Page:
Ephemera in Special Collections & Archives: Star of the North, or The Comet of 1861

This graphically arresting envelope depicts President Abraham Lincoln as the Great Comet of 1861, which could be seen with the naked eye throughout the summer in much of the United States.  The anonymous illustrator has combined several visual elements to create greater meanings: the white stars on a blue background representing both the heavens and the American flag, the red stripes evoking both the Union and the tail of the comet, the familiar visage of the incumbent president coming to the rescue or hurtling toward his doom.  Which would it be?  At the beginning of the war, when this envelope was produced, no one knew.

Throughout history, comets have been viewed by some as omens, portents of cataclysmic change or disaster.  The Great Comet of 1861 was seen by some – both at the time and in retrospect – as an allegory of the Civil War.  Soldiers and civilians wrote about seeing it overhead, remarking on its meaning.  A brief article in the Hartford Courant on July 1, 1861, makes the connection between ancient beliefs and the contemporary war: “Superstition of heathen or medaeival ages might see in it the avenging sword of the deity of the North …”

Illustrated envelopes with themes emphasizing the divisions between the North and the South were printed in many U.S. cities as early as the mid-1850s, and they became ubiquitous in the early years of the war.  Although this patriotic stationery was originally intended for postal use, it quickly became a collectible commodity.  Only a modest percentage of the surviving examples shows evidence of writing, postmarks, or stamps.  Instead, they were carefully preserved as a record of popular ephemera of their day.  Collectors ensured their survival and their amassing into groups, opening a window into the vernacular iconography of the time.  Envelopes printed in the Northern states predominate by a wide margin, but there are Southern examples, too.  Not surprisingly, due to the paper shortages and other far more dire exigencies of war, the Southern envelopes are both scarcer and rougher.  And yet they were printed, and some of them survived.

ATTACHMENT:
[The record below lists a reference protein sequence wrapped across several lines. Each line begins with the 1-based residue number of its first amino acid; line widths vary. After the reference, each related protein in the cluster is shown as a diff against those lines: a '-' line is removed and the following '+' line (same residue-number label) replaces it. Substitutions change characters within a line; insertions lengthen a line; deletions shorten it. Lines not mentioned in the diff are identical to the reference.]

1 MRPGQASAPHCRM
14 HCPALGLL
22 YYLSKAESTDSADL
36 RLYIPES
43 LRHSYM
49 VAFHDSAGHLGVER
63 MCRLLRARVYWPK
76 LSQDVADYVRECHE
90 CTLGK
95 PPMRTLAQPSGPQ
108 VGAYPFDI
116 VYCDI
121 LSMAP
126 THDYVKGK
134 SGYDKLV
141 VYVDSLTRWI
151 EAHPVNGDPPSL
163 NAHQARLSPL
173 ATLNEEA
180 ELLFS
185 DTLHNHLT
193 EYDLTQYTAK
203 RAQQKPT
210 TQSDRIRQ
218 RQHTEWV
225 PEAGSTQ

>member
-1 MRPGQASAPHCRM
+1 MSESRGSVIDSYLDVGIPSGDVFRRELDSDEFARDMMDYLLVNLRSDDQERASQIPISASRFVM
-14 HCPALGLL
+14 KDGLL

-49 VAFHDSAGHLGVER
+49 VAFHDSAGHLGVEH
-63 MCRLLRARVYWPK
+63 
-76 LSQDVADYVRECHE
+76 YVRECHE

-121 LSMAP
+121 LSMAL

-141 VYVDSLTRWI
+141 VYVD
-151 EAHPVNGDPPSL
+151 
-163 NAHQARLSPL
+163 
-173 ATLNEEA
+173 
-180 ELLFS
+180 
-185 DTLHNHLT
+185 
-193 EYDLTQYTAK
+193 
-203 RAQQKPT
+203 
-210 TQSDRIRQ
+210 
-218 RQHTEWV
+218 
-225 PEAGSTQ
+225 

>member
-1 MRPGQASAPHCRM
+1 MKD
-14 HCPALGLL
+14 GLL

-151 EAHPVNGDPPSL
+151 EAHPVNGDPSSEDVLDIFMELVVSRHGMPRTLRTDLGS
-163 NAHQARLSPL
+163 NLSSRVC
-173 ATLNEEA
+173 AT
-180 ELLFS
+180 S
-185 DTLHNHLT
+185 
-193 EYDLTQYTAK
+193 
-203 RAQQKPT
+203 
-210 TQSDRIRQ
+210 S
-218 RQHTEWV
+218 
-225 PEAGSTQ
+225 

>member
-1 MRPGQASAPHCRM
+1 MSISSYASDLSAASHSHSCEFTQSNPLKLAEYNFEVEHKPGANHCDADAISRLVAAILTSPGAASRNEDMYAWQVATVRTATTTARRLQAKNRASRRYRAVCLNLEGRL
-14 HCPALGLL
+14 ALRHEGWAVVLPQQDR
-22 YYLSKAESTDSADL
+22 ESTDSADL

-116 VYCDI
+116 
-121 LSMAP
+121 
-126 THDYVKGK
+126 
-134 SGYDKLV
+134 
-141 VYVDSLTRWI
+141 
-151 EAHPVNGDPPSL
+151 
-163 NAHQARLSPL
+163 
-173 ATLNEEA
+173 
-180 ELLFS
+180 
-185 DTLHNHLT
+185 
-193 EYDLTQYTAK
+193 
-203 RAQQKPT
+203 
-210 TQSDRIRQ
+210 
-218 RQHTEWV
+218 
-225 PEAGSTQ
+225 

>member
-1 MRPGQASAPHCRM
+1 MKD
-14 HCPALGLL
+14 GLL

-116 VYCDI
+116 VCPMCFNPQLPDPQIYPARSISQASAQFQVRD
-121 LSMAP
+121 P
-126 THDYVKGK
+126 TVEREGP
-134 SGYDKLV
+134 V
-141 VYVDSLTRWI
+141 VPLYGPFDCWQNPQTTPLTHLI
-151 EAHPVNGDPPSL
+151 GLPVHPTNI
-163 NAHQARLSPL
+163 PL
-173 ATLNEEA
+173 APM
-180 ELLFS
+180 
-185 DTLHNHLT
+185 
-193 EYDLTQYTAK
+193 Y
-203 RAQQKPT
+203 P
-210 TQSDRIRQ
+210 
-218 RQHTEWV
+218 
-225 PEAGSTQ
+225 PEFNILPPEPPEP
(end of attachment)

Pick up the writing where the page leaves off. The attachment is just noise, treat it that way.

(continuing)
The Lincoln comet postal cover, printed in 1861 in Philadelphia by Samuel C. Upham, is part of a collection of thirty-six Civil War-era pictorial envelopes donated in the early 2010s to Special Collections & Archives by Barry and JoAnne Scott, Rhode Island rare book dealers and friends of SC&A.  The collection includes a wide array of images, from the modest blue logo of the Hartford Wide Awake Party to elaborate cartoons lampooning Confederate President Jefferson Davis to a multicolored, lithographed “camp scene” depicting ten soldiers and sailors in various uniforms, printed in New York by Charles Magnus “from a photograph.”

The Scott gift complements an album of 143 similar envelopes already in SC&A.  The album bears the bookplate of the Odell Alcove, a collection of American history materials established in Wesleyan’s library not long after the end of the Civil War and named in honor of Representative Moses F. Odell, a Congressman from New York.  The variety of illustrated Civil War era stationery produced was so great – literally thousands of designs – that there is very little duplication among the 179 postal covers held by SC&A.  Fuller information about each collection can be found in the library’s catalog here and here.

This blog post is the first in a series on ephemera in Wesleyan’s Special Collections & Archives, presented in conjunction with the Center for the Humanities’ Spring 2021 theme of Ephemera.  On February 15th at 6 p.m., CHUM fellow Marina Bilbija will lecture on “Black Comet Literatures: Reading for the Ephemeral Literary Histories of Pan-Africanism.”  Here is the full series calendar.

–  Suzy Taraba, Director of Special Collections & Archives